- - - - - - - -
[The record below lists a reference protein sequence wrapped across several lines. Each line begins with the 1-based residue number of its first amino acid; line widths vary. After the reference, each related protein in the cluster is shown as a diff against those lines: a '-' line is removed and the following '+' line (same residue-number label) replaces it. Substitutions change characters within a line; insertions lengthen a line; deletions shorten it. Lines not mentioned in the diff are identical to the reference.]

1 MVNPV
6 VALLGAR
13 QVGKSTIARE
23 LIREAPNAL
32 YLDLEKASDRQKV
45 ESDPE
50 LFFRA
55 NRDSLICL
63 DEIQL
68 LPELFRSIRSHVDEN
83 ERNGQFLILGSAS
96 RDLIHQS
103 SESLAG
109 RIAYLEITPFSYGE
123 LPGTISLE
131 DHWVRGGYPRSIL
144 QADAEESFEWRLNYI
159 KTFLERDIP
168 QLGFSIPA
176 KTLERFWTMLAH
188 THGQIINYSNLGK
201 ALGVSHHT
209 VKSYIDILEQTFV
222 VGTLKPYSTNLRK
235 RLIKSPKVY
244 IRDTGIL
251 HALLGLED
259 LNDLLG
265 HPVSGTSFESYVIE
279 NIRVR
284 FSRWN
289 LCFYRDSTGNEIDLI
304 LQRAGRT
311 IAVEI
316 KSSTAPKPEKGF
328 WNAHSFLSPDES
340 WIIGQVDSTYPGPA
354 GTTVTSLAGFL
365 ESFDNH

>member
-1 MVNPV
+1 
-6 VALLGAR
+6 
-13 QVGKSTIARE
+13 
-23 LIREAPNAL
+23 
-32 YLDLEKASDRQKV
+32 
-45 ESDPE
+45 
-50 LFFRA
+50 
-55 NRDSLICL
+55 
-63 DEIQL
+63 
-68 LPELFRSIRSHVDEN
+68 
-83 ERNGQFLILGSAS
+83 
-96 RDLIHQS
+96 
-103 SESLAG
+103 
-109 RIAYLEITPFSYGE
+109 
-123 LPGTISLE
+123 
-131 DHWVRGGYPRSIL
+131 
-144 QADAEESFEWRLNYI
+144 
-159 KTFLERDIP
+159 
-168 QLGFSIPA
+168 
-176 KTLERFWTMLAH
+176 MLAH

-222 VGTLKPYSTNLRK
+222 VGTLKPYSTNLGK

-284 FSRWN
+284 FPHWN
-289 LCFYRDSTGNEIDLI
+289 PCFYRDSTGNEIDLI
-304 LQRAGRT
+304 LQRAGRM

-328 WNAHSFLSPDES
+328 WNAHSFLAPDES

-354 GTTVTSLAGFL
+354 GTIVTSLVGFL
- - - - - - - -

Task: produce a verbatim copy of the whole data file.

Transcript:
[The record below lists a reference protein sequence wrapped across several lines. Each line begins with the 1-based residue number of its first amino acid; line widths vary. After the reference, each related protein in the cluster is shown as a diff against those lines: a '-' line is removed and the following '+' line (same residue-number label) replaces it. Substitutions change characters within a line; insertions lengthen a line; deletions shorten it. Lines not mentioned in the diff are identical to the reference.]

1 MVNPV
6 VALLGAR
13 QVGKSTIARE
23 LIREAPNAL
32 YLDLEKASDRQKV
45 ESDPE
50 LFFRA
55 NRDSLICL
63 DEIQL
68 LPELFRSIRSHVDEN
83 ERNGQFLILGSAS
96 RDLIHQS
103 SESLAG
109 RIAYLEITPFSYGE
123 LPGTISLE
131 DHWVRGGYPRSIL
144 QADAEESFEWRLNYI
159 KTFLERDIP
168 QLGFSIPA
176 KTLERFWTMLAH
188 THGQIINYSNLGK
201 ALGVSHHT
209 VKSYIDILEQTFV
222 VGTLKPYSTNLRK
235 RLIKSPKVY
244 IRDTGIL
251 HALLGLED
259 LNDLLG
265 HPVSGTSFESYVIE
279 NIRVR
284 FSRWN
289 LCFYRDSTGNEIDLI
304 LQRAGRT
311 IAVEI
316 KSSTAPKPEKGF
328 WNAHSFLSPDES
340 WIIGQVDSTYPGPA
354 GTTVTSLAGFL
365 ESFDNH

>member
-1 MVNPV
+1 
-6 VALLGAR
+6 
-13 QVGKSTIARE
+13 
-23 LIREAPNAL
+23 
-32 YLDLEKASDRQKV
+32 
-45 ESDPE
+45 
-50 LFFRA
+50 
-55 NRDSLICL
+55 
-63 DEIQL
+63 
-68 LPELFRSIRSHVDEN
+68 
-83 ERNGQFLILGSAS
+83 
-96 RDLIHQS
+96 
-103 SESLAG
+103 
-109 RIAYLEITPFSYGE
+109 
-123 LPGTISLE
+123 
-131 DHWVRGGYPRSIL
+131 
-144 QADAEESFEWRLNYI
+144 
-159 KTFLERDIP
+159 
-168 QLGFSIPA
+168 
-176 KTLERFWTMLAH
+176 MLAH

-222 VGTLKPYSTNLRK
+222 VGTLKPYSTNLGK

-284 FSRWN
+284 FPHWN
-289 LCFYRDSTGNEIDLI
+289 PCFYRDSTGNEIDLI
-304 LQRAGRT
+304 LQRAGRM

-328 WNAHSFLSPDES
+328 WNAHSFLAPDES

-354 GTTVTSLAGFL
+354 GTIVTSLVGFL